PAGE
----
“Kids need the arts,” Hammond says. “There are many kids who do not play sports and maybe do not feel like they have a place. In theater, everybody is welcomed, everybody belongs, everybody is valued, everybody is seen and everybody is heard.”
Hammond adds that Musical Theatre of Anthem — which also offers film and puppetry classes with additional offerings on the horizon — provides performers a positive environment where they can practice teamwork and communication skills while experiencing the pride of accomplishment.
“Theater has such a positive environment and team-building atmosphere about it,” Hammond says. “You really want to lift up everyone around you. The kids are so supportive of one another. It is nice to see the friendships that have evolved.”
It Takes a Village
Hammond acknowledges that when she and her husband founded Musical Theatre of Anthem 12 years ago, she did not anticipate that it would consume as much of her time as it has.
“That is the biggest challenge,” she says. “I never leave my work. I work 14-hour days every day because there is always something happening. But I would not trade it for anything because I feel like we have built such a great thing here in Anthem and in the North Valley. We are an arts organization that has filled a niche in this area.”
Hammond adds that she would be unable to run Musical Theatre of Anthem without the help of her incredibly creative staff and her wonderfully supportive parent volunteers.
“It takes a village,” she says.
Hammond is re-energized each time she sees Musical Theatre of Anthem’s students perform on-stage. In fact, even in the midst of this year’s COVID-19 pandemic, she found a way to continue offering the theatrical experience to the community.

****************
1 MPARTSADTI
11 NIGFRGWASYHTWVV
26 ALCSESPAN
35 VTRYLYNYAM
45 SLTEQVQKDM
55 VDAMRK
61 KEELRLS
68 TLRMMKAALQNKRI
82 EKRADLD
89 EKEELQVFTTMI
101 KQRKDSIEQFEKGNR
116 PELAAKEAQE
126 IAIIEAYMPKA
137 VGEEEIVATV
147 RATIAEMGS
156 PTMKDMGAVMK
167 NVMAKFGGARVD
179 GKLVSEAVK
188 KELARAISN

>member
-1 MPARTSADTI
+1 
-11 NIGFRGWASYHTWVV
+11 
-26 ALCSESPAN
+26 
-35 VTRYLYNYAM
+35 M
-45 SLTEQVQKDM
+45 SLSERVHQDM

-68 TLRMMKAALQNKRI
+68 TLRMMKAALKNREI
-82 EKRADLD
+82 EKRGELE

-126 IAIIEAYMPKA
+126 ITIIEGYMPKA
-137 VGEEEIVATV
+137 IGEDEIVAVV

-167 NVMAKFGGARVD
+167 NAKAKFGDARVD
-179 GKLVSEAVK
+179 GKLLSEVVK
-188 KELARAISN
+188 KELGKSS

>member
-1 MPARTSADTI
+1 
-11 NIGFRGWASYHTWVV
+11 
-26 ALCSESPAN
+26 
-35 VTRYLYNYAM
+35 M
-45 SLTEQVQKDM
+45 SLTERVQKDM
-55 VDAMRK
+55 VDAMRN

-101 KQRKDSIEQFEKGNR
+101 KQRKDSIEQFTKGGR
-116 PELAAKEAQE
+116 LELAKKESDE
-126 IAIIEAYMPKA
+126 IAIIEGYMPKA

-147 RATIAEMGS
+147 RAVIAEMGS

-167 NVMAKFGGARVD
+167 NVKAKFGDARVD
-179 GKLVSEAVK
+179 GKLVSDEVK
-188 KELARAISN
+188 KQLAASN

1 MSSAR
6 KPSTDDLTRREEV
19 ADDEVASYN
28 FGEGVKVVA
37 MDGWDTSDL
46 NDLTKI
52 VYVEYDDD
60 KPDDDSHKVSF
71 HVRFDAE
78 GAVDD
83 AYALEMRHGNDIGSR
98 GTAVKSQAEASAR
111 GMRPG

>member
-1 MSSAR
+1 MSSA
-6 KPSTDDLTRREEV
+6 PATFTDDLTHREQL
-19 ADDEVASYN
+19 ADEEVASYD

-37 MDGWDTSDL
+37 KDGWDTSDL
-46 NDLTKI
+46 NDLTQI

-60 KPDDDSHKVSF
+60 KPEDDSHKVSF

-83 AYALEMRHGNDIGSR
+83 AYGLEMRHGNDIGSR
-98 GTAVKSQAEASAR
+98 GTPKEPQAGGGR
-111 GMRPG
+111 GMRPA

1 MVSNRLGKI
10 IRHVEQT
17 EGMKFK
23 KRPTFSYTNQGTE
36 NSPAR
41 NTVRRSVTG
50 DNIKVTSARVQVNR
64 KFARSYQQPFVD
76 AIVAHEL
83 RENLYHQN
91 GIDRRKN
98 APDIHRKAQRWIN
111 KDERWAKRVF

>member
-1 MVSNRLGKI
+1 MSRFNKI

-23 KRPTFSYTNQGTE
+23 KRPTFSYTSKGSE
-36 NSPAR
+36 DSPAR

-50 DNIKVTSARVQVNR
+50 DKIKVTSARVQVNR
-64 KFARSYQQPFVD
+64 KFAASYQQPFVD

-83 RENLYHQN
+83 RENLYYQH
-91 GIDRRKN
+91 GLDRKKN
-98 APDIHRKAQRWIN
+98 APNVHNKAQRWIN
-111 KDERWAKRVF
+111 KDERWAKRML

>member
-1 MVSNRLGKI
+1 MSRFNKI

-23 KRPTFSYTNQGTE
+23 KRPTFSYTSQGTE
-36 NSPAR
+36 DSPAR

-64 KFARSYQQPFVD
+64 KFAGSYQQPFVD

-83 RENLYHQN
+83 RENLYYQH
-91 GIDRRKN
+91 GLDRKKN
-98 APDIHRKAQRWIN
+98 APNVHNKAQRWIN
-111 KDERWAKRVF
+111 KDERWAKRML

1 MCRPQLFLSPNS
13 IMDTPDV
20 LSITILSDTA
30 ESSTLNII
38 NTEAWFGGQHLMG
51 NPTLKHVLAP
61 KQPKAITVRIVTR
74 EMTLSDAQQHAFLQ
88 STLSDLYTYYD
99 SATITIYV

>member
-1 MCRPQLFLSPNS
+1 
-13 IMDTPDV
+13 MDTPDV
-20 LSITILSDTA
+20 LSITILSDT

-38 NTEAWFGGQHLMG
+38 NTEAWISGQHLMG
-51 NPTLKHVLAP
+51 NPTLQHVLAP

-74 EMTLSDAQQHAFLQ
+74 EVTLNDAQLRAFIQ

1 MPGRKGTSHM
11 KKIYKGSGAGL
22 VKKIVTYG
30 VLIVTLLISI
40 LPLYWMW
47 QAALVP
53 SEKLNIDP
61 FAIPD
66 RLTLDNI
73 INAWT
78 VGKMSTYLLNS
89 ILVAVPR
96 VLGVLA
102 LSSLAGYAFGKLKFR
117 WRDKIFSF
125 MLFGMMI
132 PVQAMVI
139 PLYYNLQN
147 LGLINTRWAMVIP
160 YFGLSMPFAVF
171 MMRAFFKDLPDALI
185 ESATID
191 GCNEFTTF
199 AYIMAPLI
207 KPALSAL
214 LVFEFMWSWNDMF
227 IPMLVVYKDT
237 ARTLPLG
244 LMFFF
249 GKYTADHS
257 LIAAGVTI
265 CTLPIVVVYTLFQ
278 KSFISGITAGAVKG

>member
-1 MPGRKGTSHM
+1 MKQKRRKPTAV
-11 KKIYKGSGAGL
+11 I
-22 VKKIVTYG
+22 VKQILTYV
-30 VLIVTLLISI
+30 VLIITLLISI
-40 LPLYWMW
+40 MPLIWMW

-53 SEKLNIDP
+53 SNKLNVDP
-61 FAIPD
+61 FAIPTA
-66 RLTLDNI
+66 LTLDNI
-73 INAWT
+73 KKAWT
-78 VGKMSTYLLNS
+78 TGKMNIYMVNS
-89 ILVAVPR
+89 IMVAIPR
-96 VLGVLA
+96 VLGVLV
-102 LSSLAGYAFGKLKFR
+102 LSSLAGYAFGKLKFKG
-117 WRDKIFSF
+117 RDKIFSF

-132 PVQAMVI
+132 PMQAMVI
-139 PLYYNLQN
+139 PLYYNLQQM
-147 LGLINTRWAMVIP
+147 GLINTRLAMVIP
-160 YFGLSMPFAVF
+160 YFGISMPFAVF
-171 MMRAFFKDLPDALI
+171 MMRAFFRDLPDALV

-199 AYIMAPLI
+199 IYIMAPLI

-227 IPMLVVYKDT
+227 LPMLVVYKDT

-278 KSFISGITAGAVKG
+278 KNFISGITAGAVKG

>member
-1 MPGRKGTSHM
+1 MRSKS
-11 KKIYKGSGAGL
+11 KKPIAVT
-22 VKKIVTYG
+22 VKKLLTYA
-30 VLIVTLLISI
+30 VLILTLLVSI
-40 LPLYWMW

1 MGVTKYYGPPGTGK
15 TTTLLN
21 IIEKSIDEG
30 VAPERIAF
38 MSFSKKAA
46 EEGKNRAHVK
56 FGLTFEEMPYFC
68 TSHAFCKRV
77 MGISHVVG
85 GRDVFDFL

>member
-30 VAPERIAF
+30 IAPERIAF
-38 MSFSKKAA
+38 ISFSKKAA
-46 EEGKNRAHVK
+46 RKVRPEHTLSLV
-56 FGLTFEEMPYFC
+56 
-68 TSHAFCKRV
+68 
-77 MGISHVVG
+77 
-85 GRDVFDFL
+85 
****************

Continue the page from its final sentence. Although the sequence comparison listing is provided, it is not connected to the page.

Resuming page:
Students and staff practice social distancing. Students wear regular face coverings during all rehearsals and clear face coverings during all performances. The theater’s sound and lighting crew have had to make several adjustments to accommodate the changes but, as with everything else, Hammond insists that providing youth with a creative outlet is well worth the effort.
Next month, Musical Theatre of Anthem will produce its 100th show — “Our Town,” which tells the story of the small town of Grover’s Corners.
“‘Our Town’ is all about life,” Hammond says. “It is such a significant play of our time that we thought it would be a great show to mark this milestone.”
“Our Town” was also selected to honor the memory of Lyle Kishbaugh, one of Musical Theatre of Anthem’s founding board members who passed away seven years ago. The show was Kishbaugh’s final show with the theater prior to his passing.
Kishbaugh’s wife Evon, who not only serves as Musical Theatre of Anthem’s box office manager but also sits on its board, started a scholarship fund at the theater in her husband’s name. The fund enables the nonprofit performing arts organization to provide scholarships to participants who have financial need and might otherwise not be able to participate.
Evon is sponsoring Musical Theatre of Anthem’s production of “Our Town,” covering royalties, production staff, set, prop and costume costs. She has also pledged to match donations up to $10,000 leading up to the show. Therefore, the nonprofit performing arts organization has set a goal to get 100 families or businesses to donate $100 each by Dec. 3.
It is all in an effort to not only celebrate Musical Theatre of Anthem’s 100th show but also empower it to continue its service to the community for many years to come.
Hammond’s ultimate goal is for Musical Theatre of Anthem to foster a lifelong love of the theater and the arts in its participants, its audiences and the community.
“I want to see it go on forever,” she says.
Dec. 3–6 | See website for times | Musical Theatre of Anthem | 42201 N. 41st Drive, Suite B100, Anthem | $13+
623-336-6001 | musicaltheatreofanthem.org